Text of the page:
We definitely want to expand. The focus will be on growth, growth and more growth! However, we don’t want to expand too quickly. We’ve learnt that growing too quickly can have a negative effect. You want to ensure that you have the necessary support structures in place to deal with the added complexity before you start signing franchisees left and right.

We try to build up our systems until we feel that we can deal with a certain number of franchisees, and only then expand.

Once those new franchisees are up and running, we repeat the process — creating the necessary structures for a next wave of expansion.

Job Creator of the Year

Car-Service-City-Job-creatorCar Service City was presented with the Job Creator of the Year award at the 2015 Awards for Excellence in Franchising, sponsored by Absa.

The Job Creator of the Year award recognises those franchisors who, through the expansion of their franchise brand, or through their network of franchisees, contribute extensively to job creation. In addition to assessing the number of jobs created, the criteria also takes into account the skills training offered and the franchisors’ efforts to encourage entrepreneurship and job creation through enterprise development initiatives.

“We act with integrity and are honest about our work in order to be fair and ethical. Accountability to our customers, franchisees and employees, is clear and we always operate transparently. Skills development, performance rewards and participation in a safe and healthy working environment is offered to all employees and franchisees,” says Franchisor Grant Brady.

Car Service City costs

Related: Ordering Made Easy

Remember this

Running a large franchise operation is not the same as running a fledgling one. A franchise brand needs to grow and mature.

GG van Rooyen is the deputy editor for Entrepreneur Magazine South Africa. Follow him on Twitter.



How Strong Is Your Franchise’s Quality Control?

Your key objective as a franchisor is ensuring every one of your locations maintain the same quality standards. Why?

Diana Albertyn




If you’re concerned about brand consistency as your footprint grows and you acquire more franchisees, listen up. While growth is good, keeping tabs on the quality franchisees are providing versus your company-owned locations’ efforts is difficult, but not impossible.

“McDonald’s is among the world’s most quality-oriented brands, but the value proposition and price point aren’t appropriate for steak and lobster,” says Mark Siebert CEO and Senior Franchise Consultant at iFranchise Group, an author of Franchise Your Business, The Guide to Employing the Greatest Growth Strategy Ever.

Related: 3 Ways Communication Helps You Run Your Franchise Better

“There are, however, high-end franchise brands known for detailed attention to quality. Quality is not about what’s on the menu; it’s about consistency of the operation.”

Inconsistency ruins things

Many franchise brands risk failure by not establishing and maintaining quality for each outlet under the network’s guidelines. Regardless of whether a store is run by your company or a franchisee, if there’s glaring inconsistency in service and product quality between different locations, it’s likely to harm your brand’s reputation.

To establish the strength of your quality control standard, ask yourself the following questions:

1. Is your operational training procedure customisable?

Acquiring new franchisees is a chance to cement your training and quality processes and establish if these can be standardised, or if customisation is necessary.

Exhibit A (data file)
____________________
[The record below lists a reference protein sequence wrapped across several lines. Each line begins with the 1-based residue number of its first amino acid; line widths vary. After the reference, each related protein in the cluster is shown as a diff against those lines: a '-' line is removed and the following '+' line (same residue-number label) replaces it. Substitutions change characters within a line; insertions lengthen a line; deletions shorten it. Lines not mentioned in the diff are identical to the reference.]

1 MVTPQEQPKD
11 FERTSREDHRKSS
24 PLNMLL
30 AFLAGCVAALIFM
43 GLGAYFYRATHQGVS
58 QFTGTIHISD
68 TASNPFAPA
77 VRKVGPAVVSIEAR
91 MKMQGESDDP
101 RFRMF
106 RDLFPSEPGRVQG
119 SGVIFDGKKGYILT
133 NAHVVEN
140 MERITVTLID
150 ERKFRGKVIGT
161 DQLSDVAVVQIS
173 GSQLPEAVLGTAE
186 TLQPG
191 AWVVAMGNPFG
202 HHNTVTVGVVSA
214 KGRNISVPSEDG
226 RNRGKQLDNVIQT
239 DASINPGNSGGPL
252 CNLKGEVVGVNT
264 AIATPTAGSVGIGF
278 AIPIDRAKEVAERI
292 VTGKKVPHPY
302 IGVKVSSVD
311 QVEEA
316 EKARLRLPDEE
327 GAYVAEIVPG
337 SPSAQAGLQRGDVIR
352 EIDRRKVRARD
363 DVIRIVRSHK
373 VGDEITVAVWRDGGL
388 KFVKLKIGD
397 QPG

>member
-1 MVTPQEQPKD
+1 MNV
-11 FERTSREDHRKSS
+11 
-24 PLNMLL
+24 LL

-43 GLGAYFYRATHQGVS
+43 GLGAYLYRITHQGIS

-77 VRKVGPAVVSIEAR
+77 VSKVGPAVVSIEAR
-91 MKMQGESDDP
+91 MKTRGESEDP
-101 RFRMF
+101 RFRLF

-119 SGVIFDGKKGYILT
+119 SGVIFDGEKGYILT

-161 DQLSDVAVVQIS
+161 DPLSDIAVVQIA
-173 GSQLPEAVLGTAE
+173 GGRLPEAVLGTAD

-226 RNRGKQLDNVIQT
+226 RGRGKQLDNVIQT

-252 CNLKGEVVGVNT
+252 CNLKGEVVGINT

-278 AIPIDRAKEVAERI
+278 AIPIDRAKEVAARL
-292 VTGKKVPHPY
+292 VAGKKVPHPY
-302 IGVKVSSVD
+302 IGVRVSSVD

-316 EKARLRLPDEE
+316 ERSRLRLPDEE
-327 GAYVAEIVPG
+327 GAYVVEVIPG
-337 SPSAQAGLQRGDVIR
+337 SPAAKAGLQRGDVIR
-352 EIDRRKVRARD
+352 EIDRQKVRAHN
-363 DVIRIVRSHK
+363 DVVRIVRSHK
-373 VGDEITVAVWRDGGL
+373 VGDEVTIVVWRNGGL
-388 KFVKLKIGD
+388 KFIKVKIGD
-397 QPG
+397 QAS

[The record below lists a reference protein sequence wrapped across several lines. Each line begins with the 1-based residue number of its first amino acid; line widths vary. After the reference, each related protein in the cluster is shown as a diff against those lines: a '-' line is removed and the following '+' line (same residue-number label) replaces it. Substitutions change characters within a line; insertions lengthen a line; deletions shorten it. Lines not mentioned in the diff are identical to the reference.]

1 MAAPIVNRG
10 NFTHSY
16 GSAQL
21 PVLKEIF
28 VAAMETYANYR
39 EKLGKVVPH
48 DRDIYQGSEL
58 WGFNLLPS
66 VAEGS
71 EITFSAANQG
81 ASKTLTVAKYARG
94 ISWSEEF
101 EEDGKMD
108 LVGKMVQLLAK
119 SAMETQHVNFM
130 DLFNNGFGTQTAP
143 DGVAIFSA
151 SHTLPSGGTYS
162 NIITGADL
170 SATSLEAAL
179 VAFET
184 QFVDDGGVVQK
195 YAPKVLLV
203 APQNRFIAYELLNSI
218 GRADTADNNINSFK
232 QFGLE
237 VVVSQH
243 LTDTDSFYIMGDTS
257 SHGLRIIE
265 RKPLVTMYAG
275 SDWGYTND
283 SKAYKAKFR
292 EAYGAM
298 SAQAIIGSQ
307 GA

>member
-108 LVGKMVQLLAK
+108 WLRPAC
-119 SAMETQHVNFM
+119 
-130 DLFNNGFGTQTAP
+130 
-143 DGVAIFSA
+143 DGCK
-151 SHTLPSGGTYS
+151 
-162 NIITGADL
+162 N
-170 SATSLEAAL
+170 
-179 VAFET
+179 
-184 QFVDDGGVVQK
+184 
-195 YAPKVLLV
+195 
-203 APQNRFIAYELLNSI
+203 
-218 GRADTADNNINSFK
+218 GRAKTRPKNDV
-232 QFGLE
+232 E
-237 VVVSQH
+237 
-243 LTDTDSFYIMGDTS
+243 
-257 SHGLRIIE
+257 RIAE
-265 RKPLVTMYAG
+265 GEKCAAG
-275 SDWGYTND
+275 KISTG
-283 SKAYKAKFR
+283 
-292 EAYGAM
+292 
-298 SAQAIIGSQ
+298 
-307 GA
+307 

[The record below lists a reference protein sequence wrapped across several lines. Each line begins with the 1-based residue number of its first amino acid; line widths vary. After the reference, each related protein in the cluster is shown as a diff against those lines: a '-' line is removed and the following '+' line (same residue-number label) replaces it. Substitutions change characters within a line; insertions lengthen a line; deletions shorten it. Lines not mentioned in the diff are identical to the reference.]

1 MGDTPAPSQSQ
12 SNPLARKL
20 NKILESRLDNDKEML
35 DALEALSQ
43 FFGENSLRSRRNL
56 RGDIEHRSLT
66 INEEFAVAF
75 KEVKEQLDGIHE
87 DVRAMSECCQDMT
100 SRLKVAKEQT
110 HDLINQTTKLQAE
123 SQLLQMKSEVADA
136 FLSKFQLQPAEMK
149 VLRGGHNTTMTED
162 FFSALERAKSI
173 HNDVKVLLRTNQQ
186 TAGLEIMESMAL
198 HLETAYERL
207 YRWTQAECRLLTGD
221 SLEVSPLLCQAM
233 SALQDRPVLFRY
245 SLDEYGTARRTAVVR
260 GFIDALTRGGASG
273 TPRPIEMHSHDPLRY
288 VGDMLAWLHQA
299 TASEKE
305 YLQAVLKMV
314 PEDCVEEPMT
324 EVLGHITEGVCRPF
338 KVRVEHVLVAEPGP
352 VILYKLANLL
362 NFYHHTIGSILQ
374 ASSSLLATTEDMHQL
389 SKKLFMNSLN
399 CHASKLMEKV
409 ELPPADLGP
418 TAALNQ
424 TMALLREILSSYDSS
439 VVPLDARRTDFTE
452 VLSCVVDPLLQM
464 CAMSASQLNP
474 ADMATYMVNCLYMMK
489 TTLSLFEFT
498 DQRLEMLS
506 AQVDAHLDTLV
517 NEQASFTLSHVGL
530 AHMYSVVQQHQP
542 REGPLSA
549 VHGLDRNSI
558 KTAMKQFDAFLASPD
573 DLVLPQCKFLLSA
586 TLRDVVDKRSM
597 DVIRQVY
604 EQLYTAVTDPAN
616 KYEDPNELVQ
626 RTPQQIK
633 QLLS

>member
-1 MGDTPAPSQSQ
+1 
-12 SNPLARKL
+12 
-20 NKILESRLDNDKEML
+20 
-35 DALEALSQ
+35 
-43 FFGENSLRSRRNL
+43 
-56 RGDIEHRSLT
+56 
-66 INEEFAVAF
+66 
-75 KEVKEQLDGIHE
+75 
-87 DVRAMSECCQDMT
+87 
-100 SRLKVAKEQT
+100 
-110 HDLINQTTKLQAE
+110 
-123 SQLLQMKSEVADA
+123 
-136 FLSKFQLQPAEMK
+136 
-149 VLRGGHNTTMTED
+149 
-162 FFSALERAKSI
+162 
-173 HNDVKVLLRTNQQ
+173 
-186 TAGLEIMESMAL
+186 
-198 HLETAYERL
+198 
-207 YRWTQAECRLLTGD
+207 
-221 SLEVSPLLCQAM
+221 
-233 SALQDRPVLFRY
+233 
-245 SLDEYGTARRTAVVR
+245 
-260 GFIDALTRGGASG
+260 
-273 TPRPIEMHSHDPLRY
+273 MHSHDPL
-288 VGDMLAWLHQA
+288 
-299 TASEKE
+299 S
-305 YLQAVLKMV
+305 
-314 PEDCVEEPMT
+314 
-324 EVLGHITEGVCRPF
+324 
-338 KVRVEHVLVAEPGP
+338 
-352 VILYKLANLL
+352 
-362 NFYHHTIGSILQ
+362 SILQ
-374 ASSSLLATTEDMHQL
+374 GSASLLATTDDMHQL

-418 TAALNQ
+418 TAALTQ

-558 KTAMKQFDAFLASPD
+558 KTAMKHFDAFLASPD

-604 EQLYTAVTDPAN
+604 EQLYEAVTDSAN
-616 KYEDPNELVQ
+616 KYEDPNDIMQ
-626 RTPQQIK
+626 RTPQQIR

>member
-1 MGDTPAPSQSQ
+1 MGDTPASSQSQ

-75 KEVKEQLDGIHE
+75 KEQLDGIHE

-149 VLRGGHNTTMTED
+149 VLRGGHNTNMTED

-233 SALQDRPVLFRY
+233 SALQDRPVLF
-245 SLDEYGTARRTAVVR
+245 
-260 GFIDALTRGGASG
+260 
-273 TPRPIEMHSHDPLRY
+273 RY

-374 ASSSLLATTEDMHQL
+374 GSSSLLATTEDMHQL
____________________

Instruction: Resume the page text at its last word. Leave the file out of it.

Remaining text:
“Training is equally as important as franchisee selection when it comes to maintaining the brand. The best franchisors routinely provide the most – and the most comprehensive – training to their franchisees,” says Siebert. “If standards aren’t rigorously enforced from day one, chances are these standards will continue to slip, and in the process, they’ll become more and more difficult to maintain.”

Because different locations present varying climates and market preferences, remember to customise your training materials based on respective franchisees’ markets, keeping in mind to remain consistent with your brand’s core identity.

2. Have you provided the right tools in the franchisee manual?

Duplicating your franchise’s success relies heavily on mapping out the roadmap for your franchisees and their employees to follow. The right tools will most likely yield the same results you have achieved.

“Documenting systems of operation lend a big hand in a quality control,” says Siebert. “A robust manual has multi-fold benefits and not only serves as a blueprint for operation, but as an ongoing piece of reference for even the most established franchisee, becoming the default go-to in most every scenario.”

Related: 3 Core Strategies For Building Successful Franchise Organisations

3. Do you understand the role of supporting each franchisee?

Whether you choose to conduct on-site field visits, offer master classes like Nando’s, or check in via email or phone monthly, the ultimate goal should be aiming for higher-quality and more profitable franchisees through ongoing support and reinforcement of brand standards.

Quality control is all about commitment. For a good franchisee, that commitment comes naturally. For the franchisor, it comes at a price. But franchisors who are willing to pay that price will find their ability to build a quality brand greatly enhanced,” says Siebert.

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Could Semi-Absentee Franchise Ownership Be For You?

Ready to become your own boss…for only 15 hours a week? Yes, you can become a franchisee while still clocking into work. Here’s how.

Diana Albertyn




If you want to keep your current job while owning your own franchise, you may want to look into semi-absentee franchising.

“A semi-absentee model allows you to work on the franchise for ten to 15 hours per week while continuing full-time employment. Then when the time is right, you can exit your day job to focus entirely on your business,” explains Jim Judy, a consultant at Franchoice.

When you have a capable manager to oversee the daily operations of the business, you have the flexibility to work your full-time job and ownership of a fully-fledged business. But first, the following considerations need to be made: